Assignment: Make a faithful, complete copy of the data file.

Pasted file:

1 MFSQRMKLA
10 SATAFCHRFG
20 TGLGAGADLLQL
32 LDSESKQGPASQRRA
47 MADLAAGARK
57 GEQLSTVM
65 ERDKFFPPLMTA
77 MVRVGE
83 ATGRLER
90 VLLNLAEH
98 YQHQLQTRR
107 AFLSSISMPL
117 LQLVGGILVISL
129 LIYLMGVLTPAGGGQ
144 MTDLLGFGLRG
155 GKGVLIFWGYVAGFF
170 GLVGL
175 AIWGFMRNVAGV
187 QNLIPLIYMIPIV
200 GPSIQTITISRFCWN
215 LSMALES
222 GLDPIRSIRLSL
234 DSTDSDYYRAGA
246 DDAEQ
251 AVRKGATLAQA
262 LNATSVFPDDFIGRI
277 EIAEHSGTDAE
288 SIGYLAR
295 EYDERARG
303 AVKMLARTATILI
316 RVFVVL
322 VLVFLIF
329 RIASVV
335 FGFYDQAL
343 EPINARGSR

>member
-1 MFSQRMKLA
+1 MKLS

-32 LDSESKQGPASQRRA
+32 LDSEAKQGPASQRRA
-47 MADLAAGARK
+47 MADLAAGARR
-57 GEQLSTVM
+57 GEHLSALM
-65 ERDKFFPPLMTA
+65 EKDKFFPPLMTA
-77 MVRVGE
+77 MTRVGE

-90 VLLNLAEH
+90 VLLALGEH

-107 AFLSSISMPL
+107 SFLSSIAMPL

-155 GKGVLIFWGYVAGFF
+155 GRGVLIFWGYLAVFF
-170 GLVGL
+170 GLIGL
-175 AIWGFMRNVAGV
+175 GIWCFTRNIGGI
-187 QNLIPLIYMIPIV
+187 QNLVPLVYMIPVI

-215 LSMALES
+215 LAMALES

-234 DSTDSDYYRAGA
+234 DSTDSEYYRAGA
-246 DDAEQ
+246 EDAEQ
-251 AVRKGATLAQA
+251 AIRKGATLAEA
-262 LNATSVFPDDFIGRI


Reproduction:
1 MFSQRMKLA
10 SATAFCHRFG
20 TGLGAGADLLQL
32 LDSESKQGPASQRRA
47 MADLAAGARK
57 GEQLSTVM
65 ERDKFFPPLMTA
77 MVRVGE
83 ATGRLER
90 VLLNLAEH
98 YQHQLQTRR
107 AFLSSISMPL
117 LQLVGGILVISL
129 LIYLMGVLTPAGGGQ
144 MTDLLGFGLRG
155 GKGVLIFWGYVAGFF
170 GLVGL
175 AIWGFMRNVAGV
187 QNLIPLIYMIPIV
200 GPSIQTITISRFCWN
215 LSMALES
222 GLDPIRSIRLSL
234 DSTDSDYYRAGA
246 DDAEQ
251 AVRKGATLAQA
262 LNATSVFPDDFIGRI
277 EIAEHSGTDAE
288 SIGYLAR
295 EYDERARG
303 AVKMLARTATILI
316 RVFVVL
322 VLVFLIF
329 RIASVV
335 FGFYDQAL
343 EPINARGSR

>member
-1 MFSQRMKLA
+1 MKLS

-32 LDSESKQGPASQRRA
+32 LDSEAKQGPASQRRA
-47 MADLAAGARK
+47 MADLAAGARR
-57 GEQLSTVM
+57 GEHLSALM
-65 ERDKFFPPLMTA
+65 EKDKFFPPLMTA
-77 MVRVGE
+77 MTRVGE

-90 VLLNLAEH
+90 VLLALGEH

-107 AFLSSISMPL
+107 SFLSSIAMPL

-155 GKGVLIFWGYVAGFF
+155 GRGVLIFWGYLAVFF
-170 GLVGL
+170 GLIGL
-175 AIWGFMRNVAGV
+175 GIWCFTRNIGGI
-187 QNLIPLIYMIPIV
+187 QNLVPLVYMIPVI

-215 LSMALES
+215 LAMALES

-234 DSTDSDYYRAGA
+234 DSTDSEYYRAGA
-246 DDAEQ
+246 EDAEQ
-251 AVRKGATLAQA
+251 AIRKGATLAEA
-262 LNATSVFPDDFIGRI